Big change to Qantas boarding passes
The next time you fly with Qantas you may notice something missing from your boarding pass … your frequent flyer number.
The airline is ditching these digits due to the rise in people sharing happy snaps of their boarding passes to social media.
It turns out these seemingly innocent social posts aren't worth the bragging rights. If that photo is seen by the wrong person, they can hack into your personal accounts.
How? All a hacker needs is a frequent flyer membership number, a passenger's name (both printed on boarding passes), and to guess the password (often easily done), and they'll have access to someone's frequent flyer account.
A Qantas spokesperson confirmed the change to Executive Traveller, saying the numbers were being removed "to maintain customer privacy". The numbers have already been removed from digital boarding passes, and "will gradually come off physical boarding passes over the next few weeks".
But don't worry, a passenger's frequent flyer status will remain, so members can still flash their boarding passes for access to airport lounges, priority boarding lanes, and other perks.
"Customers' tier status (eg Gold or Platinum) remains visible on boarding passes and Qantas Frequent Flyer numbers can also be found within the Qantas App and on digital Qantas Frequent Flyer cards," the Qantas spokesperson said.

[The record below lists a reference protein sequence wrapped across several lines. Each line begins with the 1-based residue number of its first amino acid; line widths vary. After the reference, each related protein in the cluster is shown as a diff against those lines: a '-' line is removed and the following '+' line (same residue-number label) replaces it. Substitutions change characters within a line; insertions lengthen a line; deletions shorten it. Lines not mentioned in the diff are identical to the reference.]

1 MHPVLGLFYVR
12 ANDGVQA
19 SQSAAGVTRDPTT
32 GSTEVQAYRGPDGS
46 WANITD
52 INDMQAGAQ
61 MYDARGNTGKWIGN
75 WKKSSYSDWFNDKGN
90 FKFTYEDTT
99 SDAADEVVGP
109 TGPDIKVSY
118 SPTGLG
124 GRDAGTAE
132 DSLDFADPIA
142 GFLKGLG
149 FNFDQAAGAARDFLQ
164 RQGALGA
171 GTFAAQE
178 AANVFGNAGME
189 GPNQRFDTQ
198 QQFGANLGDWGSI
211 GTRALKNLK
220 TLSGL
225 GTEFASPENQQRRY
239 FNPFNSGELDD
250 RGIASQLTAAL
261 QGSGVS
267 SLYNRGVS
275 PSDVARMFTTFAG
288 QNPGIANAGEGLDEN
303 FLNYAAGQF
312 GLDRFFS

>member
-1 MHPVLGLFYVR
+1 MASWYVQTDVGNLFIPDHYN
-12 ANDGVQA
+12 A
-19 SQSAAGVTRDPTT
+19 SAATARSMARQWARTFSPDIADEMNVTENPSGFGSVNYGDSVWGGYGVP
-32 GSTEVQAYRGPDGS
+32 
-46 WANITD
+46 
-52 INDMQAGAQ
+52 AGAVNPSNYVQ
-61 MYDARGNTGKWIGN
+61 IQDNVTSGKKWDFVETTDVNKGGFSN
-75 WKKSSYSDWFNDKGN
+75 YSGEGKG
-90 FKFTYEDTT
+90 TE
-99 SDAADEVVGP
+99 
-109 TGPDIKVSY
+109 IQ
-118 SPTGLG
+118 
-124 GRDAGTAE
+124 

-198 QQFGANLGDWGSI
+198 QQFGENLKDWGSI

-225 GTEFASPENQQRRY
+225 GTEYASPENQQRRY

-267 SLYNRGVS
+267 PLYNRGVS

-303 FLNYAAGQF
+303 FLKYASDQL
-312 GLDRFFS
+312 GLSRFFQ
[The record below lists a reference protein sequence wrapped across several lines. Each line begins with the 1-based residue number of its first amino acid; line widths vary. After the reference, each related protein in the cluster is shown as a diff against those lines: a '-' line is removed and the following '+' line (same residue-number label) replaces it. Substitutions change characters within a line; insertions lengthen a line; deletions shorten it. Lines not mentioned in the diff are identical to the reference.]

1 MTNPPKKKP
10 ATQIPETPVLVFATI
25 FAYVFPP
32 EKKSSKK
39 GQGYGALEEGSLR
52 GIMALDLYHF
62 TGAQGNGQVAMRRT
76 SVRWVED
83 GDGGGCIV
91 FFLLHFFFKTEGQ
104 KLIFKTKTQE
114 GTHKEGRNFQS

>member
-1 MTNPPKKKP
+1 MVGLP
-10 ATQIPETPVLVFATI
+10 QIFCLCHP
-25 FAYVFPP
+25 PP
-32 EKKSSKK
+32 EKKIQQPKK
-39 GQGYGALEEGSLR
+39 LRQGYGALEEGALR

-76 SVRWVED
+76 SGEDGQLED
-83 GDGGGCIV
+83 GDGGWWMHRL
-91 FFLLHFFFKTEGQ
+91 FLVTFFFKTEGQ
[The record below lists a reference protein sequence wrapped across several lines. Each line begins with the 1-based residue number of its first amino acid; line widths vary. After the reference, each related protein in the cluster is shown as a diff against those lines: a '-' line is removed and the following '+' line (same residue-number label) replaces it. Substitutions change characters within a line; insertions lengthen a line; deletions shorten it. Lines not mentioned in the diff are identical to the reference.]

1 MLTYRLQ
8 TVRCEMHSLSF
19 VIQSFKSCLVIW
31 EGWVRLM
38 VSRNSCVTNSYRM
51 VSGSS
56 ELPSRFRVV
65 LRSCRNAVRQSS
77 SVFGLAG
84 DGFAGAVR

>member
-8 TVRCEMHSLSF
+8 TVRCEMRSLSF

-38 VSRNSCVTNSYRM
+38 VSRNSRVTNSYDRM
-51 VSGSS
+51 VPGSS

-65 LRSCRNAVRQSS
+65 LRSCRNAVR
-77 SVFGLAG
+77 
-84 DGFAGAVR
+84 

While passengers themselves are ultimately responsible for their own online security, Qantas has made the change as a gesture to help protect its passengers.
Travel expert David Flynn, editor-in-chief of Executive Traveller, says most people don't realise how much data is "hiding in plain sight" on their boarding passes.
"The frequent flyer number isn't a must-have (on boarding passes), so Qantas is taking a small but sensible step to help passengers to protect their privacy," he says.
But even with the frequent flyer numbers removed, Flynn warns that "boarding passes contain a treasure-trove of details relating to not only your frequent flyer profile but your whole trip".
"A simple snapshot of your boarding pass on social media can be used to access your booking online at the airline's website, so somebody with malicious intent could do anything from changing your seat to cancelling your flight."
Even the barcode contains precious information.
"There's plenty of readily-available home computer software which can decipher that barcode - even from a photo of the boarding pass - and reveal everything about your booking, " Flynn says.
The best advice for passengers is obviously to never post photos of boarding passes online, but Flynn says if you really want to do it, there is a safe way.
"Photo-editing software is available for your phone to blur out the barcode, your frequent flyer details, and any E-ticket reference number.
"But the safest place for your boarding pass is in your travel wallet, not on the internet."